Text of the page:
Viktor Orbán’s Consolidation of Authoritarian Power

Hungarian democracy is backsliding at an alarming rate. Since Prime Minister Viktor Orbán came into power in 2010 — having served nearly a decade earlier — he began what he called an “illiberal democracy.” According to Foreign Affairs contributor Fareed Zakaria, these are “democratically elected regimes often re-elected or reinforced by referendums that ignore the constitutional limits of their power and deprive their citizens of basic rights and liberties.” Illiberal democracies are the antithesis of the EU’s core liberal values, similar to the Chinese and Russian governments. On April 2nd, 2022, Orbán won his fourth term as Prime Minister with 54% of the vote. He is the longest-serving state leader in the European Union. Hungary has survived two occupations by dictatorial regimes since 1944. So, how has Hungary once again been taken over by authoritarianism?

The 2008 financial crisis crippled Hungary’s economy and increased both anti-immigrant and nationalistic sentiment. After serving as a center-left prime minister in his first term, Orbán saw his opportunity and ran as a right-winged candidate. His party, Fidesz, won with 53% of the vote in 2010 and constituted two-thirds of parliament, which gave the party the power to change Hungary’s constitution in 2011. The constitution enabled Fidesz to control the media and combine Hungary’s executive and judicial branches, consolidating Orbán’s power further.

Since his election in 2010, Orbán has managed to sustain his seat in power by gerrymandering, spending the most money on elections, controlling the media to favor his government and voter fraud. The Clean Vote Coalition, a group of Hungarian NGOs, found electors were being offered money and even meat for their vote in support of the Fidesz party.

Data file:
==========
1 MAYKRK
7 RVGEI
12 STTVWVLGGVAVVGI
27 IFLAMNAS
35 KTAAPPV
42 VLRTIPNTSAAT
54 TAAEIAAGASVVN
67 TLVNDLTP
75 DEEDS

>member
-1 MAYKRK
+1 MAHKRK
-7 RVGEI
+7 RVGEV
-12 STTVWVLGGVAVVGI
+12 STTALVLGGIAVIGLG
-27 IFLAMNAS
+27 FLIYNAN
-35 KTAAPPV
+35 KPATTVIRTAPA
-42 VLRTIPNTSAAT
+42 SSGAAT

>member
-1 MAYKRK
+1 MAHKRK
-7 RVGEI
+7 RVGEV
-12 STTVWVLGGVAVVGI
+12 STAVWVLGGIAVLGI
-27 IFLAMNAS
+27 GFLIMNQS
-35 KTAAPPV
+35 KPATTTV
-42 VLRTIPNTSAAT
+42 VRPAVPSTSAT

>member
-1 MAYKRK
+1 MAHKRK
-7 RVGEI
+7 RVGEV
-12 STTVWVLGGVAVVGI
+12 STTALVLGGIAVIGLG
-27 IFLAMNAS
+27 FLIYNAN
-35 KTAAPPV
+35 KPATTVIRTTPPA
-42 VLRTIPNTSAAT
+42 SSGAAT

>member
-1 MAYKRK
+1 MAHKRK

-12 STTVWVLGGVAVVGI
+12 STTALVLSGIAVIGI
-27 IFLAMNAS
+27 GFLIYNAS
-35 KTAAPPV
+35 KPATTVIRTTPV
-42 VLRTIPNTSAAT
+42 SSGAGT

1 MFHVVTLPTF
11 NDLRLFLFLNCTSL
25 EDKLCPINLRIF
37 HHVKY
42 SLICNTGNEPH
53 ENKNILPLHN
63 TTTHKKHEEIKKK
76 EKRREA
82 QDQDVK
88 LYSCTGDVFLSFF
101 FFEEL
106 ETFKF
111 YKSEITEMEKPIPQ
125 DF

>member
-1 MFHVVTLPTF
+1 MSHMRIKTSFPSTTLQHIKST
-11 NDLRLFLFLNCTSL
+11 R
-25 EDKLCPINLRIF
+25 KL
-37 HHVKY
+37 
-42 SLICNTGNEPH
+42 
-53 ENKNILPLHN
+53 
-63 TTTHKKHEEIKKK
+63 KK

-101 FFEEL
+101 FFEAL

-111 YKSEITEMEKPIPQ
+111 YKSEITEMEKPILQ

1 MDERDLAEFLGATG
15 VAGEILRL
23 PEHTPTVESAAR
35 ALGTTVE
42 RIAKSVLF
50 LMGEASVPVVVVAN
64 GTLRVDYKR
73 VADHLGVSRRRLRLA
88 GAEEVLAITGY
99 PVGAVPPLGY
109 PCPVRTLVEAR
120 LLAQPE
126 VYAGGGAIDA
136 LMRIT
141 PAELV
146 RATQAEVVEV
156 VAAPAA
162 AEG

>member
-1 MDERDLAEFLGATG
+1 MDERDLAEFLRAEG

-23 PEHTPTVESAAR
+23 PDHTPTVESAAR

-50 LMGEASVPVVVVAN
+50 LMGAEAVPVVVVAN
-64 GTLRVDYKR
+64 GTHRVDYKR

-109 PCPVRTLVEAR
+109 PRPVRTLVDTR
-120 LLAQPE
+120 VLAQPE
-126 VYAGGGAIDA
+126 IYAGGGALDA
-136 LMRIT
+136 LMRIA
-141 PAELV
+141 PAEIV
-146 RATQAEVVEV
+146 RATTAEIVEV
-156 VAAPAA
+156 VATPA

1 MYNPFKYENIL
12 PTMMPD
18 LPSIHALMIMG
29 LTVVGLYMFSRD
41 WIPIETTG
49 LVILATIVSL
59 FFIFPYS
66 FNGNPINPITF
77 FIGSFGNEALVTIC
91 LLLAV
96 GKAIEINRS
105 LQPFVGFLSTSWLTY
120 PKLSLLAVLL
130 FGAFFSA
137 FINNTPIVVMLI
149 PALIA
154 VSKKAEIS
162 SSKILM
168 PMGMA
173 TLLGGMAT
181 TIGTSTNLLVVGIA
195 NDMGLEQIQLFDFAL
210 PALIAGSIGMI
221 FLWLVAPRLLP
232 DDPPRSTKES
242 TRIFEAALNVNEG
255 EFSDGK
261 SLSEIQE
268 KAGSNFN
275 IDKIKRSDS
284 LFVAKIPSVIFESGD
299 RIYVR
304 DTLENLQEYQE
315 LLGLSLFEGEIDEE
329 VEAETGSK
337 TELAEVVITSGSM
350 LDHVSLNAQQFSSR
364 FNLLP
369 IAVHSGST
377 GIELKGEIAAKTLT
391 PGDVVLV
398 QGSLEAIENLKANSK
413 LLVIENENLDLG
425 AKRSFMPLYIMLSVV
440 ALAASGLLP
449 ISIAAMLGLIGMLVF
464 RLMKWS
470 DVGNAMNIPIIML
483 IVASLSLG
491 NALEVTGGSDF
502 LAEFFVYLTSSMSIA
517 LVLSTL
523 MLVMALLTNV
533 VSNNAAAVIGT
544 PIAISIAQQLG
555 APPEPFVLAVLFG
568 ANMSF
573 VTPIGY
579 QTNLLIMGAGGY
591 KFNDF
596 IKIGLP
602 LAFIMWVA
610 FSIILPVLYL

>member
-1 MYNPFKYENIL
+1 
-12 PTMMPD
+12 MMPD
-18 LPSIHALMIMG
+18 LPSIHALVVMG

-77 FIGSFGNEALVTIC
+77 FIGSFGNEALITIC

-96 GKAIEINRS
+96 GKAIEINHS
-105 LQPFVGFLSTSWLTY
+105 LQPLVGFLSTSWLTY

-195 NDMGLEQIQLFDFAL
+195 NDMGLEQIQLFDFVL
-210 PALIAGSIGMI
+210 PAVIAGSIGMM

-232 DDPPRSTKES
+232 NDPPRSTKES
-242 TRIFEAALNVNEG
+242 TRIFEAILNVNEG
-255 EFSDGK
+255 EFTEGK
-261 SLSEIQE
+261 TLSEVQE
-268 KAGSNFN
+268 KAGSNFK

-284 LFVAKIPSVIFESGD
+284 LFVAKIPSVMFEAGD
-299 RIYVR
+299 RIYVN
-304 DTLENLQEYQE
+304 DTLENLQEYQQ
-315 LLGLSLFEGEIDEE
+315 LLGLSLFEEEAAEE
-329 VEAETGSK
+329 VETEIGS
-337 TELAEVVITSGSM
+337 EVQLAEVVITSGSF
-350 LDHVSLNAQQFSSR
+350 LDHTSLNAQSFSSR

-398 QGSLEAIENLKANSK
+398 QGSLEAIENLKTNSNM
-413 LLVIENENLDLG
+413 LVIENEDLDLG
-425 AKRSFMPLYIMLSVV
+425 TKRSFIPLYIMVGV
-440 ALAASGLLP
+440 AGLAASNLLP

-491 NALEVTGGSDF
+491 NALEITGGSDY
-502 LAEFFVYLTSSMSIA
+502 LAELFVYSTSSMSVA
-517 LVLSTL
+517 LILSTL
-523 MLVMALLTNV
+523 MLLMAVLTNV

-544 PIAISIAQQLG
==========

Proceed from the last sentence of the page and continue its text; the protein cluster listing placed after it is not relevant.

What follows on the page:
Political opponents during this election cycle have struggled to gain airtime on Hungarian media outlets because they are pro-Orbán. The Wall Street Journal reported that the Organization for Security and Cooperation — which monitors elections globally — found that the government in Hungary has a monopoly over advertising spending.

In perhaps the most striking testament to Hungary’s democratic backsliding, the European Union attempted to freeze money to Poland and Hungary for being undemocratic and not upholding human rights. 

In 2021, Freedom House rated Hungary partly free; its level of democracy decreased by four points to 45.24 out of 100. Orbán has taken over the media by clamping down on press freedom. Similarly, local, regional, and national media have become pro-government. Furthermore, many of Orbán’s closest allies have sought to own influential media outlets, which then turn pro-government. In 2015, there were 31 pro-government news outlets. In 2018, that number jumped to 500 after the control of news outlets was transferred to the Central European Press and Media Foundation, of which the chairman is a former lawmaker from Orbán’s Fidesz party.  

Moreover, the line between church and state has blurred due to the constitutional amendments in 2018 and 2020, which forced the country to protect Christian culture and guarantee children’s right to a Christian-based education. In an attack against homosexuality in the country, Hungary passed a law in 2020 that severely limits same-sex couples from adopting children and, in 2021, banned gay people from appearing in TV shows and educational materials. Hungary also does not allow gay marriage.

With his fourth win as Prime Minister, Orbán has once again succeeded in his reign of an illiberal Hungary. This victory will likely create an issue for Hungary’s membership in NATO and the EU, especially as they watch with concern over Orbán’s attitude toward Russia during its invasion of Ukraine. It remains a question of whether Orbán wants to leave the EU or if the EU will decide to remove Hungary from its union. 

Orbán will continue to consolidate power and push Hungary further to the right. The question remains: What will Hungary look like as its democracy is lost? Will its government look more and more like Russia and China’s? And finally, what does the future of the EU and NATO look like regarding Hungarian membership?


Zigi Kaiser

Zigi is a sophomore from Minneapolis, Minnesota studying International Relations with a minor in Psychology and Law. Her passions are U.S. relations with North Korea and China as well as Eastern European affairs. She is a U.S. Youth Ambassador to Brazil and she interned for Congresswoman Ilhan Omar.